Forty-nine years. Nearly five decades. Almost half a century. That's how much time has passed since The Skatalites first assembled boogie-woogie blues, jazz, Calypso, mento and African rhythms into one of Jamaica's signature musical styles. Nine of the original 10 Skatalites have passed on, but founding member Lester “Ska” Sterling continues to hold forth on alto sax as the newer version of the band tours in support of their latest album, “Walk With Me.” From the 1964 debut album, “Ska Authentic,” to the new one, the times and musicians may have changed, but the music -- and the love of it -- has remained the same.
Things started way back at what was considered a place to send “wayward boys,” Alpha Boys School. The school, run by the Sisters of Mercy, maintained not only high expectations of behavior, but of musicianship as well. Original Skatalite Tommy McCook was enrolled in Alpha Boys School in 1938. Other Skatalites, including Sterling, trombonist Don Drummond, Johnny “Dizzy” Moore, Cedric Brooks, Vin Gordon, Rico Rodriquez, Ernest Ranglin, Eddie “Tan Tan” Thornton, Bobby Ellis, “Horsemouth” Wallace and JoJo Bennett, all of whom have played with or were members of The Skatalites, were also students at Alpha Boys School.
Sterling remembers the school as a place you could learn a trade and an instrument. Legend has it that Moore got himself in trouble just to be sent to Alpha so he could play music with the best. Music theory was an integral part of learning to play, and the rigorous training at Alpha Boys School resulted in a brilliant generation of Jamaican musicians. These musicians would influence the changing sounds of the 1960s.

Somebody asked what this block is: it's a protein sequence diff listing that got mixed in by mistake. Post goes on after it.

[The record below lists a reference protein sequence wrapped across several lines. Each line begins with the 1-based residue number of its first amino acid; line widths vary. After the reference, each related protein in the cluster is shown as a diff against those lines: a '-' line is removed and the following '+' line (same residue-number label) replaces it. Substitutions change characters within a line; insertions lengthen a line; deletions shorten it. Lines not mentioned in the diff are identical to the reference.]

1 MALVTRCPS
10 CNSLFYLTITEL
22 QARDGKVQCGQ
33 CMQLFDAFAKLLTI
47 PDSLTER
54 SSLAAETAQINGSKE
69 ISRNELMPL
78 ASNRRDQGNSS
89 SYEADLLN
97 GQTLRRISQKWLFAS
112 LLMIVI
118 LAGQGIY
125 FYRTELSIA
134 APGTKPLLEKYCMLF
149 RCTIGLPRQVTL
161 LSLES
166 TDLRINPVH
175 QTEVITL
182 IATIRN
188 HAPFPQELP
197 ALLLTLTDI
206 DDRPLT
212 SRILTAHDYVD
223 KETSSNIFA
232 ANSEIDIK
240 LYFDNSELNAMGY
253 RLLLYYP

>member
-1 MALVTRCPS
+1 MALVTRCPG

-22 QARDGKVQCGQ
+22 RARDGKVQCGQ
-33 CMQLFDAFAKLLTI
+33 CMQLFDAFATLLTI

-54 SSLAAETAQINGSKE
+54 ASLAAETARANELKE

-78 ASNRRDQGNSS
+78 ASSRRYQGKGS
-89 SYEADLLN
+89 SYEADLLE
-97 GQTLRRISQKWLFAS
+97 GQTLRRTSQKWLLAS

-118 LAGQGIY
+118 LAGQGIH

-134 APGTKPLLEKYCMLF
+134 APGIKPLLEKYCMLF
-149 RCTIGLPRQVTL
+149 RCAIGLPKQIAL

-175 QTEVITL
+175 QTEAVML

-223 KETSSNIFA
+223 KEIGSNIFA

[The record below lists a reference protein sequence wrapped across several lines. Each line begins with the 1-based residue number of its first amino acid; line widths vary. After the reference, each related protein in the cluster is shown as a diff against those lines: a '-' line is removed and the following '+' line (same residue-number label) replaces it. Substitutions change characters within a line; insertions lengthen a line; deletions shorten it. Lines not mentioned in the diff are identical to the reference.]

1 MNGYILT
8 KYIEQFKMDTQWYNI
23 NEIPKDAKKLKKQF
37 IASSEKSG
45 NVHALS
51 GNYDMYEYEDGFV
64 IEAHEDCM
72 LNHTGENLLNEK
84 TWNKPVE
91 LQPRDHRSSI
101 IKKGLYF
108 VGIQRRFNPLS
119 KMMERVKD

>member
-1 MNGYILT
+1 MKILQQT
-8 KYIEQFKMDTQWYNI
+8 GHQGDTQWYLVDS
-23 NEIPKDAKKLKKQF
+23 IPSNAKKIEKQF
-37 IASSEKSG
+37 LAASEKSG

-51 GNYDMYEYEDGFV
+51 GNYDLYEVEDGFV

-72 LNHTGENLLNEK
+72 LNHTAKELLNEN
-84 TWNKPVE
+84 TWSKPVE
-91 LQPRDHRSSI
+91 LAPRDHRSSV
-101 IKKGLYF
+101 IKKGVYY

As Jamaica gained its independence, the island's music took on a new life, mixing dancehall with jazz and incorporating social consciousness into the greater themes of the songs. The brain trust of this new world was Studio One, where The Skatalites began recording. One of their songs, “Simmer Down,” became Bob Marley's first No. 1 Jamaican hit. In addition to backing Marley and The Wailers, The Skatalites played behind other top singers of the day -- Stranger Cole, Alton Ellis, Ken Boothe, Toots and The Maytals, Delroy Wilson, Peter Tosh and Jimmy Cliff, all of whom benefited from the incredible musicianship of the band.
How good were they? So good that after officially forming as The Skatalites in 1964, their first rehearsal -- at the Hi-Hat club, a legendary New Orleans burlesque club -- turned into their first gig when so many people crammed inside to listen that the owner started charging admission. The salad days were short-lived however, as The Skatalites' story took a dark turn.
Trombonist Don Drummond was often described as a “mad genius.” Widely acknowledged as both a brilliant songwriter and erratic performer, Drummond often admitted himself to the sanatorium. Ultimately, his instability led to the stabbing and killing of his common-law wife Marguerita Mahfood in an apparent fit of jealousy on New Year's Eve of 1965. By August, The Skatalites had split into two supergroups, Rolando Alphonso and the Soul Vendors, and Tommy McCook and the Supersonics. In early 1967, Drummond's ska adaptation of the theme to the film “The Guns of Navarone” entered the U.K.'s Top Forty chart. He died in the Bellevue Asylum in 1969.